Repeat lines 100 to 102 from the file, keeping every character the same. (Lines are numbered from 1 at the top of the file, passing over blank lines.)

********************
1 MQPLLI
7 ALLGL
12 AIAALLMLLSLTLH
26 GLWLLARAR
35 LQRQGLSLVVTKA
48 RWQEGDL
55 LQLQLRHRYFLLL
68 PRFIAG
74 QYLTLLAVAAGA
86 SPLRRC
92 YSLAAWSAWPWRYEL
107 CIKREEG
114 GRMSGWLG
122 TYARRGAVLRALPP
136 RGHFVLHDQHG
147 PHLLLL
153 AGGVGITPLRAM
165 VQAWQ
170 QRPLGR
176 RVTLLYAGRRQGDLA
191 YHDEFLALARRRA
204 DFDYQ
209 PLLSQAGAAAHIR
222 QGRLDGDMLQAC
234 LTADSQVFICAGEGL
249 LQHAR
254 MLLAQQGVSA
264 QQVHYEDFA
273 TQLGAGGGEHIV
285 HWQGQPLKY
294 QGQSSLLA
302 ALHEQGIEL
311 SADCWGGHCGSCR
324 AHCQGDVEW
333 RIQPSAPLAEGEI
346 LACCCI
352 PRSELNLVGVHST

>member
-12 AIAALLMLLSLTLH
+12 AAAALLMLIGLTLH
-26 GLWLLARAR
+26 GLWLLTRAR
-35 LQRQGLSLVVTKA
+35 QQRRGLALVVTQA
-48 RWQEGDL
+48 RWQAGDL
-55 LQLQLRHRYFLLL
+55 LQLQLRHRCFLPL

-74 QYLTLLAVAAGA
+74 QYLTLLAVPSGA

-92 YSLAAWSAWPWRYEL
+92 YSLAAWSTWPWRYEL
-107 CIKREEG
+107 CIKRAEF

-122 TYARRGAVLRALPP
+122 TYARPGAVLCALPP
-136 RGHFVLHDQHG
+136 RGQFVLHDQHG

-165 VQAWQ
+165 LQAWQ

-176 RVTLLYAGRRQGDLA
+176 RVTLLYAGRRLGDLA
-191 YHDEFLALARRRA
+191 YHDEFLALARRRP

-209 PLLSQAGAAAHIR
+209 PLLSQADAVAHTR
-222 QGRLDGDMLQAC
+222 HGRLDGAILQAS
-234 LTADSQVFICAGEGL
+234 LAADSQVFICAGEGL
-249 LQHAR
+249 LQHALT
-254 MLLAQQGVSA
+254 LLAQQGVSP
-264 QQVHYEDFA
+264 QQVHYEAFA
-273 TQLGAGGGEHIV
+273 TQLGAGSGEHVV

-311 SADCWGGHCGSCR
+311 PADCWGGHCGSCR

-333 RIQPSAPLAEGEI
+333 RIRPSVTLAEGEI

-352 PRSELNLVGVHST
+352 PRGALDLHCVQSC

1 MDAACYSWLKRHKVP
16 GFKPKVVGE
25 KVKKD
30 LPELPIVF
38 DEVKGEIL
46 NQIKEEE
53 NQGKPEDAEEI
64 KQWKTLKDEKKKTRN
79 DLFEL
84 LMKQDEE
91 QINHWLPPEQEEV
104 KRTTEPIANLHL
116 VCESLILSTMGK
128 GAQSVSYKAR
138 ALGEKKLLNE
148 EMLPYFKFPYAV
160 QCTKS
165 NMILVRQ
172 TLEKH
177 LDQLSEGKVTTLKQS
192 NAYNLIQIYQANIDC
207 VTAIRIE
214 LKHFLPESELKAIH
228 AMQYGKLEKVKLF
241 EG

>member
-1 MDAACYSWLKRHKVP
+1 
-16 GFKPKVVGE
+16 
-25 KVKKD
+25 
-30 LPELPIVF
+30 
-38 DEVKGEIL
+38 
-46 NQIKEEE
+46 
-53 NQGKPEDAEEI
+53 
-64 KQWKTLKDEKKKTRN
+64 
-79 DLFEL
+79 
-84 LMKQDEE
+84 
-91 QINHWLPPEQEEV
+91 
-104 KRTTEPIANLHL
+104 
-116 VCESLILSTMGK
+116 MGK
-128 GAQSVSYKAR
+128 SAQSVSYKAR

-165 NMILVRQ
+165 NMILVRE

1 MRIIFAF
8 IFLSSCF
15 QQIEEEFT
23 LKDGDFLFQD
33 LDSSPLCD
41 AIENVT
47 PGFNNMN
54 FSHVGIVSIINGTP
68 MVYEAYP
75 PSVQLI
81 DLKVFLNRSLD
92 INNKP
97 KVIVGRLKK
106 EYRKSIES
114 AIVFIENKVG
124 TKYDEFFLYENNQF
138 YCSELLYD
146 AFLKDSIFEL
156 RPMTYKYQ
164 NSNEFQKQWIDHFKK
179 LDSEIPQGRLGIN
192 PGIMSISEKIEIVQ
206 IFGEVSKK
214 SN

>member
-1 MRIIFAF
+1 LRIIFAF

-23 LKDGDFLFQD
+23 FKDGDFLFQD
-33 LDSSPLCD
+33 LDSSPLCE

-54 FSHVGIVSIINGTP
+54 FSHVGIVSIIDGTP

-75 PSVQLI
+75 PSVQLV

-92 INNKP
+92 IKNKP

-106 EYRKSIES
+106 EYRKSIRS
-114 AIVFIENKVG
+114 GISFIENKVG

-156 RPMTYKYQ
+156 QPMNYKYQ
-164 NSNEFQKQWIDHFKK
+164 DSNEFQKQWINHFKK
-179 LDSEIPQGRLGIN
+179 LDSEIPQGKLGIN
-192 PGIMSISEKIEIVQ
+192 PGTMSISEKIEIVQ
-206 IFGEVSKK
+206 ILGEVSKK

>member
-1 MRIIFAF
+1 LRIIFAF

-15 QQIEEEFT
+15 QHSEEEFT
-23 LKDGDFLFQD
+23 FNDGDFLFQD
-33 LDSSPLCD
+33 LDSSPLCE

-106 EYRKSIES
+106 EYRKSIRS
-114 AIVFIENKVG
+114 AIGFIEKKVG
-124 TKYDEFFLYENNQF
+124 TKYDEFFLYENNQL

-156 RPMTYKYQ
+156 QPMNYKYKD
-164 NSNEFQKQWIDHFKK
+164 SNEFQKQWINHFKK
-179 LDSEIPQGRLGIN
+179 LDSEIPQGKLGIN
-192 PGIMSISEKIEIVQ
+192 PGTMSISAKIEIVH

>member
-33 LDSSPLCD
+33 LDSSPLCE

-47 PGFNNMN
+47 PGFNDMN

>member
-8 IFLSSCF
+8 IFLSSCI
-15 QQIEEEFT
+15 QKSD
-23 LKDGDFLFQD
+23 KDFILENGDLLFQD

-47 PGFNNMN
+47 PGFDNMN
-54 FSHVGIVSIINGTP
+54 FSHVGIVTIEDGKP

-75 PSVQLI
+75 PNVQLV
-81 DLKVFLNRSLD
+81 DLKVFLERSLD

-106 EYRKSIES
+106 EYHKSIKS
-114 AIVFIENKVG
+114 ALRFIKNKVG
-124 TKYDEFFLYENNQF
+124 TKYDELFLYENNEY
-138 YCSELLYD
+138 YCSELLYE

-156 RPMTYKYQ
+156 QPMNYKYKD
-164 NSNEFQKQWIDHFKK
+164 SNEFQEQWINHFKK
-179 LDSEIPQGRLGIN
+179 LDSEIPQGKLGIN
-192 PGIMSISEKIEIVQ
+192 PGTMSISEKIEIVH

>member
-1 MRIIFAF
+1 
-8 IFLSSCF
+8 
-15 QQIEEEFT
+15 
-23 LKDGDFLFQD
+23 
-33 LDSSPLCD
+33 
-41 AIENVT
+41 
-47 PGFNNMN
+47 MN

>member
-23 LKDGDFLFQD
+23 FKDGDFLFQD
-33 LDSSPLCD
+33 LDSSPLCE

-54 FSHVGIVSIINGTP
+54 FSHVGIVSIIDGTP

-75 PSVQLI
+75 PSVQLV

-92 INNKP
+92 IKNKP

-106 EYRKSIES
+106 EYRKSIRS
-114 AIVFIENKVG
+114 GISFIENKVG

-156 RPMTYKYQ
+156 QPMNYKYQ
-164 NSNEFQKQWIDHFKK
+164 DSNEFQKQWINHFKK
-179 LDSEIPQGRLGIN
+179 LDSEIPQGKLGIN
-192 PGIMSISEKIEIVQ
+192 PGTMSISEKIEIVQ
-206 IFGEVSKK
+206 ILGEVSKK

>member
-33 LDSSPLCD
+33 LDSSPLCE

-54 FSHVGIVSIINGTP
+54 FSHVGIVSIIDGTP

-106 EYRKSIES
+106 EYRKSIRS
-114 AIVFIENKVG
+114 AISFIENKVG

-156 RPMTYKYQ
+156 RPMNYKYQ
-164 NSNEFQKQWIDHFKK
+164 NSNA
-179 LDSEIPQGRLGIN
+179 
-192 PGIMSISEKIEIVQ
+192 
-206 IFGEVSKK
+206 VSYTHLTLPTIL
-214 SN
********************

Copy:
148 EMLPYFKFPYAV
160 QCTKS
165 NMILVRQ